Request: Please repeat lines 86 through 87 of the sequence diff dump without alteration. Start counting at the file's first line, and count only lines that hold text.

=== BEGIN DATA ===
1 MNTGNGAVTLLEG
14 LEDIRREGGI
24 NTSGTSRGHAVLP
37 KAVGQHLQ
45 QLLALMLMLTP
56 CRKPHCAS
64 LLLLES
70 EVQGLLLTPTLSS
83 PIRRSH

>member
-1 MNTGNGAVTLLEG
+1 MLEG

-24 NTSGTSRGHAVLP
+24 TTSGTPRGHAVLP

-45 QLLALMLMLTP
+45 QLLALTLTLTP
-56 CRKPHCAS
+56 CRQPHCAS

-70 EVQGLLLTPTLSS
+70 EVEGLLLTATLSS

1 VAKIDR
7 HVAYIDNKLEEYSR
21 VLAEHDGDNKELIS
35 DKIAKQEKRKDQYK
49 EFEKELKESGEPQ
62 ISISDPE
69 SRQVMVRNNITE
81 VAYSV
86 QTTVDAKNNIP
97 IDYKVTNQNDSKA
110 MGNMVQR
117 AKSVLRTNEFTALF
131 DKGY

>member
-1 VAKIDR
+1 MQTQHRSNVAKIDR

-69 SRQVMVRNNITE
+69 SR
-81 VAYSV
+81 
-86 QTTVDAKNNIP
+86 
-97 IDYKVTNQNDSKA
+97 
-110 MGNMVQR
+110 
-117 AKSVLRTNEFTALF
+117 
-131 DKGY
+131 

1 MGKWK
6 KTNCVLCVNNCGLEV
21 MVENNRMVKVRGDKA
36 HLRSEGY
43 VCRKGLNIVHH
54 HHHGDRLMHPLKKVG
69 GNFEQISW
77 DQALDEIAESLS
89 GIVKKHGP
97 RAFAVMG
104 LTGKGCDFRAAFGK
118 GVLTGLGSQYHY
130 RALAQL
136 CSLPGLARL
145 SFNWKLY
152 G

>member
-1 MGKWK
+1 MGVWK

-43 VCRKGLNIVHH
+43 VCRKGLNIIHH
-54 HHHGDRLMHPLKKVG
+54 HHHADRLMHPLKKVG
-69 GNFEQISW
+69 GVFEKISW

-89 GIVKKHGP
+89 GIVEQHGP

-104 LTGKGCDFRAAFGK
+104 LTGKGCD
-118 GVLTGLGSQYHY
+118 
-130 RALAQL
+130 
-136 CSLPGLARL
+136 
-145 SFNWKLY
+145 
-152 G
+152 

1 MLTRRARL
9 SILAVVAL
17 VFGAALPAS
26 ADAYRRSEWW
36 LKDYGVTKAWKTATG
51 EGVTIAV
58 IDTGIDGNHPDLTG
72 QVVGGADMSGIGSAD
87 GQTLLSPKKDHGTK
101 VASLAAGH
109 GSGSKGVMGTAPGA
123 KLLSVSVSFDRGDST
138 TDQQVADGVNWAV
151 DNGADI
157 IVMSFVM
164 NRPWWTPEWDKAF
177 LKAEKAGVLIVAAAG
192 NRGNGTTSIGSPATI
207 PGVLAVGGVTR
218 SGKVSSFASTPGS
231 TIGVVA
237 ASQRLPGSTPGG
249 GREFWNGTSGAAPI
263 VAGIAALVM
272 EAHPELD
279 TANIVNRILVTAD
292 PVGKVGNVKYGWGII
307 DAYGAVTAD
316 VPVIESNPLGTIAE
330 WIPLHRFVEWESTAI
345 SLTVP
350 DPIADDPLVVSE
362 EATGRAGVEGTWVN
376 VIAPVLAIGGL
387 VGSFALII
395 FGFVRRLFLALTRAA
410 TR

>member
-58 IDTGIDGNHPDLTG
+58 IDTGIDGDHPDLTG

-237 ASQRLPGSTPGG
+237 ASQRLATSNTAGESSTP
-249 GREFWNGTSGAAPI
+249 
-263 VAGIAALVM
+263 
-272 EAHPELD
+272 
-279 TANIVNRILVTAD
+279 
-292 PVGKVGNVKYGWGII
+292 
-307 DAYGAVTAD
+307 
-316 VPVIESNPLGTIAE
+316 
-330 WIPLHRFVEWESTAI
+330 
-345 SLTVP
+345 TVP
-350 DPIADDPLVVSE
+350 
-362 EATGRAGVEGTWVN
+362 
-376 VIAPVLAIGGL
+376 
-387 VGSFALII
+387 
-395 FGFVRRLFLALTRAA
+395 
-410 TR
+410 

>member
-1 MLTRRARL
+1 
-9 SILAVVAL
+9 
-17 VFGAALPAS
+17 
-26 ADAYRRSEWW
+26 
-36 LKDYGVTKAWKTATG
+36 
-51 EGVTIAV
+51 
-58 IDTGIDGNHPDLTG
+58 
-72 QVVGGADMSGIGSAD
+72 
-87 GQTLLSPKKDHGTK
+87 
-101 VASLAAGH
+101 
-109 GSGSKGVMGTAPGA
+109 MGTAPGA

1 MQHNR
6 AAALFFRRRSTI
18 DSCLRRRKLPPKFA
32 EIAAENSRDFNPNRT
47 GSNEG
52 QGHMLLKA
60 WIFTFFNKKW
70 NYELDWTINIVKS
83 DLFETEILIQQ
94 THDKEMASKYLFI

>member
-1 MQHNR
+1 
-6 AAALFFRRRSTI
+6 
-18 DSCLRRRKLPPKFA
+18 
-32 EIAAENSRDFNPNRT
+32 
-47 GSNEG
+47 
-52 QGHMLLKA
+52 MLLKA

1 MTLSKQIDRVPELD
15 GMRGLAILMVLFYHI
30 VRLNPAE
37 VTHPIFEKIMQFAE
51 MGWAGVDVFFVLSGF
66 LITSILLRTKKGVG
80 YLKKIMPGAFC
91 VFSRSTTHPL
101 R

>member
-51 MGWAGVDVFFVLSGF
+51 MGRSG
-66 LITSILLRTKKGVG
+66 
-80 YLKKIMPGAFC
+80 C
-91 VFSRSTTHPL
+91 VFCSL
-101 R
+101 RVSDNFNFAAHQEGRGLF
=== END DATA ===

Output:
-145 SFNWKLY
+145 